DUP anger as Belfast council passes motion on bonfire safety
Belfast City Council is being turned into the "bonfire police", a DUP councillor has said.
Lee Reynolds was speaking after a new measure giving staff or private contractors permission to remove materials from sites was approved during a special meeting at City Hall last night.
A Sinn Fein motion was passed by 31 votes to 21 after the republican party said a small number of fires were built dangerously close to homes or businesses and the poisonous gases produced were affecting the health of those who lived nearby.
A last minute amendment to the motion saw a clause inserted that meant it only applied to those fires which posed a threat to life or property.
DUP group leader Mr Reynolds said: "Some people are trying to turn us into the Belfast bonfire police and it is not going to work, it is as simple as that."
The council is currently reviewing its bonfire policies after it stored pallets for an east Belfast pyre which were subsequently stolen.
Unionists argued last night's meeting was unnecessary and premature given the review.
"To have this motion and policy before a review is a contradiction and a joke," said Mr Reynolds, who said community engagement was key.
"Progress on bonfires has only been achieved through the bonfire programme - that is a fact."
The annual arguments over bonfires continued unabated this summer after windows in a high-rise building in Belfast city centre shattered and other scorch damage was sustained.
Firefighters spent the night dousing the tower on Wellwood Street with water in an effort to prevent it catching fire.
And a son of the late Martin McGuinness called for an end to "displays of hate" after a coffin bearing a picture of his father was placed on one bonfire in Belfast.
But Sinn Fein representatives argued there was no war on loyalist or unionist culture, and they were only putting the interests of all the people of Belfast first.
Sinn Fein's council leader Jim McVeigh said there was a paranoia about the intentions of republicans.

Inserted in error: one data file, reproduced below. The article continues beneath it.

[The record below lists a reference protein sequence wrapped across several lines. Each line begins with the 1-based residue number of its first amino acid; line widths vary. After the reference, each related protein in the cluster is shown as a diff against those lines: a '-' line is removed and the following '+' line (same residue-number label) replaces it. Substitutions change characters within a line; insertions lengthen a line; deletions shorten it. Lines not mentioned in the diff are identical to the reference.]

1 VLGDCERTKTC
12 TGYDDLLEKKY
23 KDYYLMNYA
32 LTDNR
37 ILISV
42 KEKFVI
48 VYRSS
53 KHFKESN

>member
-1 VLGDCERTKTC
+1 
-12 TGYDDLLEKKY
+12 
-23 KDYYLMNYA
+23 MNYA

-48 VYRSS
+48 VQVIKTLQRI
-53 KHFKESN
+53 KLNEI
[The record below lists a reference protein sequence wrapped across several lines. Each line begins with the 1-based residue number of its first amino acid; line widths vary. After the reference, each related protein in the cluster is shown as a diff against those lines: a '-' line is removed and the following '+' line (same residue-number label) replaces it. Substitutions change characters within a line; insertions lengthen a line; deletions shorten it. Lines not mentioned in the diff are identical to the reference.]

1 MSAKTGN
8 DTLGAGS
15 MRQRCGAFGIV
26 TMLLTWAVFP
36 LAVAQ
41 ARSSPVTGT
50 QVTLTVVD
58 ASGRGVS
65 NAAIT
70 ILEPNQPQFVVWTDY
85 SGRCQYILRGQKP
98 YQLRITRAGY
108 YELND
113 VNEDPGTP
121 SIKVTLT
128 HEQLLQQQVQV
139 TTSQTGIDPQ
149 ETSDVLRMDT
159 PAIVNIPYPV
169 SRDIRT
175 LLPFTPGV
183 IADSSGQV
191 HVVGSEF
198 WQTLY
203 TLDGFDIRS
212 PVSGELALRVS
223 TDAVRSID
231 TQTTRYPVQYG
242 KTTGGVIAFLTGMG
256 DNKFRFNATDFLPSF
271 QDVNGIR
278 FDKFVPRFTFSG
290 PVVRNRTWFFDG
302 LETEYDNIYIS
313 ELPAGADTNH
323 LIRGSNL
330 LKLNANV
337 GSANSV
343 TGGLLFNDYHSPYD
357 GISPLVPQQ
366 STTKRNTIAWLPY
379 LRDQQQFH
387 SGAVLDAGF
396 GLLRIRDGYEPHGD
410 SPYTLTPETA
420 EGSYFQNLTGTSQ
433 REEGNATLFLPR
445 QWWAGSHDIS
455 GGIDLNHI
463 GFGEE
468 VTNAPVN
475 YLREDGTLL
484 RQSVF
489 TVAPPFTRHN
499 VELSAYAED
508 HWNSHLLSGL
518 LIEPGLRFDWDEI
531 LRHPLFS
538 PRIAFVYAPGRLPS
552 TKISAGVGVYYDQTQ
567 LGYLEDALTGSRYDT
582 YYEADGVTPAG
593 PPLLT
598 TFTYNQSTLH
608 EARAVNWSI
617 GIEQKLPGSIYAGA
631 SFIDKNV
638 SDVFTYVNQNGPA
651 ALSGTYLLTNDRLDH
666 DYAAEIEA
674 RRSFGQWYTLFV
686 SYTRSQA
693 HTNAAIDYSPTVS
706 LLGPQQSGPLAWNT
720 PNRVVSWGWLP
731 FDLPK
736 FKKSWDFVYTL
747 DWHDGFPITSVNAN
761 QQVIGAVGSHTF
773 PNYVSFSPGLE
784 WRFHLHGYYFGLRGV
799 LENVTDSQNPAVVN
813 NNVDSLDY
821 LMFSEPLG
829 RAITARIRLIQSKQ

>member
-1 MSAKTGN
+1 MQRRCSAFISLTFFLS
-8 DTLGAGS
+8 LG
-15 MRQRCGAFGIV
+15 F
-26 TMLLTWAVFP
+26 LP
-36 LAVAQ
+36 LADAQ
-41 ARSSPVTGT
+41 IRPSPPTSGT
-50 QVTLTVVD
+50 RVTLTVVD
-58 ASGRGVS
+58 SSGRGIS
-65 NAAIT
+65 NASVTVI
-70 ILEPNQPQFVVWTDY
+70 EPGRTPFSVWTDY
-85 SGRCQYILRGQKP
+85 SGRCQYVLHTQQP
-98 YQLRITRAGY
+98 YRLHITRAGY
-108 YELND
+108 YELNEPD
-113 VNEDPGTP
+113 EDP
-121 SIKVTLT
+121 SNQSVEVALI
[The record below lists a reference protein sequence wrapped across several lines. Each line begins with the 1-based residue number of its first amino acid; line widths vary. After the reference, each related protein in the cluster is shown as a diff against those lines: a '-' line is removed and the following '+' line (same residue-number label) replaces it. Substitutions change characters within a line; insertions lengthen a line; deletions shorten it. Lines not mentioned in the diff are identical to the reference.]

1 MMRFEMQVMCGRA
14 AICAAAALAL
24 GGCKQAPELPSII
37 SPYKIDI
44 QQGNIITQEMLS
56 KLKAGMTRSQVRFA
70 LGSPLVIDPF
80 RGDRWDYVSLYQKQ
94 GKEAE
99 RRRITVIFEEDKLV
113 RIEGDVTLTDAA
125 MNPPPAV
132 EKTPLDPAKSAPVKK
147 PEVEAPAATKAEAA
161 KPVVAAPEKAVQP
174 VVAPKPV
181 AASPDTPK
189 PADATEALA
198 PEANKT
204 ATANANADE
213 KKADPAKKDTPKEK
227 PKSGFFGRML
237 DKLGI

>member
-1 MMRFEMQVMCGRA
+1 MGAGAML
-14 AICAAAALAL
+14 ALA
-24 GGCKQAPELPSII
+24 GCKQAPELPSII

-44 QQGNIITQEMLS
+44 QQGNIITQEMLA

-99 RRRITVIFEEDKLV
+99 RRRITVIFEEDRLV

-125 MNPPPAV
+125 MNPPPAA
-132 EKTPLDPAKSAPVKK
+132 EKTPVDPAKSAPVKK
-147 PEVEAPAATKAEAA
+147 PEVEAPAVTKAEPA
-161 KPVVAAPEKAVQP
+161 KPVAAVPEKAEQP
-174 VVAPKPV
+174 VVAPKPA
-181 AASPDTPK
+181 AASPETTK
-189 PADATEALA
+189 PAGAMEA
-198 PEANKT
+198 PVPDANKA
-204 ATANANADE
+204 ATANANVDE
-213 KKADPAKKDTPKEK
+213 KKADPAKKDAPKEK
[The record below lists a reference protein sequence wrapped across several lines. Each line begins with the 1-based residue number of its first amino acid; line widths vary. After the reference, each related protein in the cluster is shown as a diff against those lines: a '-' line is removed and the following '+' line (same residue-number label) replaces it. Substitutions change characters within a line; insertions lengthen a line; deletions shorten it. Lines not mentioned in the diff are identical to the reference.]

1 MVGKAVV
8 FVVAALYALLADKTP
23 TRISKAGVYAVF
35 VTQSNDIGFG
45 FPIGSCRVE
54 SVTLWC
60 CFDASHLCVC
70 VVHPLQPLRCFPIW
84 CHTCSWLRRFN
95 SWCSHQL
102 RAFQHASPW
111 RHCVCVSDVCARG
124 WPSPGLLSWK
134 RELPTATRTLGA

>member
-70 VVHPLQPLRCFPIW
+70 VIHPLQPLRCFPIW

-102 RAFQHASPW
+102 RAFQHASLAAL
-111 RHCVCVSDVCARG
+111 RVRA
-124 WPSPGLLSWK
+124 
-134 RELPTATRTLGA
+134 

"This is about standing up to hate, it is about standing up to sectarianism, it is about standing against racism, against homophobia, against transphobia," he said.
"This is not about all bonfires. We are opposed to bonfires which cause damage to homes and public amenities, and which have been used to promote hate crime.
"Time and again the law is being broken and flouted at rogue bonfires and lives, property and the environment put at risk.
"The council has a duty to act and deal with these unacceptable bonfires and public displays of hate.
"People should be able to celebrate their culture without offending anyone.
"We have to work together and respect each other."
Before the Eleventh Night Belfast City Council attained a court order banning loyalists from stacking up more wood for the fires.
That order appeared to have been broken.
During the near two-hour long meeting, independent unionist Ruth Patterson claimed the purpose of the motion was to set a precedent for next July and to target unionist culture.
She said: "They want to make this council chamber the front line of a war on the unionist community."
Alliance's Michael Long said there would be no impact on the majority of bonfires where people acted responsibly.
"Alliance supports positive, respectful and safe expressions of culture," he said.
"However, bonfires which damage property, threaten the environment or people, or facilitate hate crimes are not that.
"I have worked on this issue for many years and recognise the good examples many bonfires set.
"We welcome the move by Sinn Fein to alter their motion prior to tonight's vote and clarify this was not a move against all bonfires, which Alliance would not have supported."
The PUP's Dr John Kyle said progress had been made, with fewer bonfires and less anti-social behaviour.
He said it seemed to many that efforts were being made to "expunge" unionist culture from Northern Ireland.
"Do we want to create a culture where everyone is cherished, respected and understood, including loyalists?"
Tim Attwood of the SDLP said the Fire Service should be able to put out bonfires where they posed a risk to property. "Let's try to find a way forward to support cultural expression but eliminate the dangers of bonfires," he added.
David Browne of the UUP said tens of thousands of fires went off without a hitch and those that did cause concern were dealt with. He added: "It is a nonsense to say all bonfires are unsafe. There are admittedly a few that cause problems, but they are small in number."